WASHINGTON (AFP) – The ripples from Timothy Bradley’s controversial split-decision victory over Filipino ring icon Manny Pacquiao spread Monday as two US senators called for a national body to govern boxing.
Senator John McCain, a Republican from Arizona who boxed when he attended the US Naval Academy, and Senate Majority Leader Harry Reid, a Nevada Democrat and former middleweight boxer, introduced legislation that would create the United States Boxing Commission.
The body would be tasked with administering federal boxing law, working with the industry and local commissions, and licensing boxers, promoters, managers and sanctioning organizations.
McCain, speaking on the Senate ﬂoor, said the outcome of the June 9 welterweight world title bout between Bradley and Pacquiao “is the latest example of the legitimate distrust boxing fans have for the integrity of the sport.’’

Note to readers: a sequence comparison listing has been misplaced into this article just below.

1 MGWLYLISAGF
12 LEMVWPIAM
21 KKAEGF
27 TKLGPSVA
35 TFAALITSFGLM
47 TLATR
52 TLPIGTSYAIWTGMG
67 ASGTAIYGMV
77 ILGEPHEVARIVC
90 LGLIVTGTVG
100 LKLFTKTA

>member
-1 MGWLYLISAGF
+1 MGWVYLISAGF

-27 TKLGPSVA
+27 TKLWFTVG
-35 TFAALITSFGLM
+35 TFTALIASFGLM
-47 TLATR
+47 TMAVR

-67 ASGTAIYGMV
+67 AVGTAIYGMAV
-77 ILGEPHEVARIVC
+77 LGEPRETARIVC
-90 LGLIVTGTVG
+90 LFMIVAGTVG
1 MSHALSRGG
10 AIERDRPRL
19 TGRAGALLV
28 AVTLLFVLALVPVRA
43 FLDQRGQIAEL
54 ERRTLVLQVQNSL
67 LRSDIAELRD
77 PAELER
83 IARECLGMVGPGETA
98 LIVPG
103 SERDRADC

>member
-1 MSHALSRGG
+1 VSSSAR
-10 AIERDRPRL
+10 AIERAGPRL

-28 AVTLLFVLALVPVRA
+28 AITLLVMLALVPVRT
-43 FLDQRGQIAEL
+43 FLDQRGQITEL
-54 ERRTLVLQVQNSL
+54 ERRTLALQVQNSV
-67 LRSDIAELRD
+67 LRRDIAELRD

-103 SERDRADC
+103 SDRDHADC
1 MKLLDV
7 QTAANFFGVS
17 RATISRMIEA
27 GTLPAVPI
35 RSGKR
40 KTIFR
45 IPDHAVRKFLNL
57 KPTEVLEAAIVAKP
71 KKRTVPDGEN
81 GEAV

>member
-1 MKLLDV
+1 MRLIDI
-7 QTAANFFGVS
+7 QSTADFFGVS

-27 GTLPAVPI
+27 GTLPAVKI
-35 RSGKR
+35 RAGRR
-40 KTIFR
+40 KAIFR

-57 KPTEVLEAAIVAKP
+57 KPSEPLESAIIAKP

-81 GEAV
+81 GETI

Undefeated American Bradley won the controversial fight at the MGM Grand in Las Vegas, where the fight’s three judges were under pressure to explain their scoring, described by many experts as flawed.
Judge Jerry Roth gave Pacquiao the ffight 115-113, but the other judges, C.J. Ross and Duane Ford, both had Bradley winning by the same score, despite Pacquiao appearing to land the more damaging blows throughout the contest.
According to McCain, professional boxing is the only sport in the United States not regulated by a strong, centralized association.
“Clearly, the conspiracy theories and speculation surrounding the fight are given life because there are so many questions surrounding the integrity of the sport and how it is managed in multiple jurisdictions,’’ McCain said.